Add the following above viewDidLoad:

- (void)loadPage:(NSInteger)page {
    if (page < 0 || page >= self.pageImages.count) {
        // If it's outside the range of what you have to display, then do nothing
        return;
    }
 
    // 1
    UIView *pageView = [self.pageViews objectAtIndex:page];
    if ((NSNull*)pageView == [NSNull null]) {
        // 2
        CGRect frame = self.scrollView.bounds;
        frame.origin.x = frame.size.width * page;
        frame.origin.y = 0.0f;
 
        // 3
        UIImageView *newPageView = [[UIImageView alloc] initWithImage:[self.pageImages objectAtIndex:page]];
        newPageView.contentMode = UIViewContentModeScaleAspectFit;
        newPageView.frame = frame;
        [self.scrollView addSubview:newPageView];
        // 4
        [self.pageViews replaceObjectAtIndex:page withObject:newPageView];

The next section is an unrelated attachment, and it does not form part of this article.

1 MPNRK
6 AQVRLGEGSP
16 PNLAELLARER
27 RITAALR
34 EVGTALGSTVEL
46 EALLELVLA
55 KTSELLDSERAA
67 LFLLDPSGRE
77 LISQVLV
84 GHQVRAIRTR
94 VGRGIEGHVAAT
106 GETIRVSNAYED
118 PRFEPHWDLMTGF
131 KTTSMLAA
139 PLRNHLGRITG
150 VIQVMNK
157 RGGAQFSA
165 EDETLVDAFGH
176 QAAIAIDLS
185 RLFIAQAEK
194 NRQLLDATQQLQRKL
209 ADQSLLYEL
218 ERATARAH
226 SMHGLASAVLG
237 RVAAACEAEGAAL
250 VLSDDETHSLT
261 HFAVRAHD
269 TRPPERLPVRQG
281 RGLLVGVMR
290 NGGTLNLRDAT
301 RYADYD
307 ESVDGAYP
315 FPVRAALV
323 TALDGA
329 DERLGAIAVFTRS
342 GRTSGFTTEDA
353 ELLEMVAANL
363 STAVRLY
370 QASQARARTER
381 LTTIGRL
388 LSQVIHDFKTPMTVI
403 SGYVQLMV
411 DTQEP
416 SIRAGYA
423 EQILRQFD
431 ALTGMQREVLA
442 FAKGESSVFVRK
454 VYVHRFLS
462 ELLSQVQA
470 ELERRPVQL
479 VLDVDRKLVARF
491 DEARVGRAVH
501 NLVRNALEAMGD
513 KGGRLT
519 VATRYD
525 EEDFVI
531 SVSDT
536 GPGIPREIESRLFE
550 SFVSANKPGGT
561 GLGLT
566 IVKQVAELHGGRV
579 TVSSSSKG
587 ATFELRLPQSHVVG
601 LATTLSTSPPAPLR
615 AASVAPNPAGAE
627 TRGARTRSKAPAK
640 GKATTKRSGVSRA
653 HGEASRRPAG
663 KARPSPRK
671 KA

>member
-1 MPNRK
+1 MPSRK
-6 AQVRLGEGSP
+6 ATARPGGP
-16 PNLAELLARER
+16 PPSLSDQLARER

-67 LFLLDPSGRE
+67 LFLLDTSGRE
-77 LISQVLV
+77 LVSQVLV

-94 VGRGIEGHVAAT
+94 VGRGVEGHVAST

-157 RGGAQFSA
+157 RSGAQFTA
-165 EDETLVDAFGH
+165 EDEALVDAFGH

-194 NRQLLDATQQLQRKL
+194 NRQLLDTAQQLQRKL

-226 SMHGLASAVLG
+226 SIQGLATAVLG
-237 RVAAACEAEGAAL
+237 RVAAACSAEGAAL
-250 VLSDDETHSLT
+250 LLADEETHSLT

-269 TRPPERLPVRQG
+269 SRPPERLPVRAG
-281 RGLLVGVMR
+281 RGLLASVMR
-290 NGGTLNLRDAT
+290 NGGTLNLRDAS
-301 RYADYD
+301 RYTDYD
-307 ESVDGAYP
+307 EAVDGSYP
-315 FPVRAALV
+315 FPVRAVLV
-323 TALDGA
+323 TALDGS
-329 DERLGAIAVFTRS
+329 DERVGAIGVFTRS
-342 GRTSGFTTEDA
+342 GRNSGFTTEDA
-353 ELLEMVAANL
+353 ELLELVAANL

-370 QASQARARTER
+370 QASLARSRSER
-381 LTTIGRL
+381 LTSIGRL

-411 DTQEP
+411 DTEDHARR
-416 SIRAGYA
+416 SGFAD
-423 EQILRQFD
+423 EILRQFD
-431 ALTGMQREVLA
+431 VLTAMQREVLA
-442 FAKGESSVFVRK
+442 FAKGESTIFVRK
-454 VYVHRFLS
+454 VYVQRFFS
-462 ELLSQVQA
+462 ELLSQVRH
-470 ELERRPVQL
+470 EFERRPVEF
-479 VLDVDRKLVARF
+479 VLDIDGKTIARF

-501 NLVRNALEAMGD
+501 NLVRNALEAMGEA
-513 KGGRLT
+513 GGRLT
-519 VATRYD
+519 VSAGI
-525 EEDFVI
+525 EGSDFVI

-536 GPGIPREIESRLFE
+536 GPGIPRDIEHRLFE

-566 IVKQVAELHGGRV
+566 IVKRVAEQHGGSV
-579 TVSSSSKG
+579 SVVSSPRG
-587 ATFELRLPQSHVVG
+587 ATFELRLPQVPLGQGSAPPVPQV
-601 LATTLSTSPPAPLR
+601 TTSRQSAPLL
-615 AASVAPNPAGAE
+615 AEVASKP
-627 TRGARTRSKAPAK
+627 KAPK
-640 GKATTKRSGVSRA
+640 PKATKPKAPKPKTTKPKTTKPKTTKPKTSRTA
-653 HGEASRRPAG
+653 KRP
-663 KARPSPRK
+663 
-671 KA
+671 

}
}

Breaking that down:

  1. First, you check if you’ve already loaded the view. If you haven’t, then the object in the pageViews array will be an NSNull (remember, [NSNull null] is a special singleton which is why == works).
  2. If you made it into the if statement, then you need to create a page. So first, work out the frame for this page. It’s calculated as being the same size as the scroll view, positioned at zero y offset, and then offset by the width of a page multiplied by the page number in the x (horizontal) direction.
  3. This creates a new UIImageView, sets it up and adds it to the scroll view.
  4. Finally, you replace the NSNull in the pageViews array with the view you’ve just created, so that if this page was asked to load again you would now not go into the if statement and instead do nothing since the view for the page has already been created.

Next, add this above viewDidLoad:

- (void)purgePage:(NSInteger)page {
    if (page < 0 || page >= self.pageImages.count) {
        // If it's outside the range of what you have to display, then do nothing
        return;
    }
 
    // Remove a page from the scroll view and reset the container array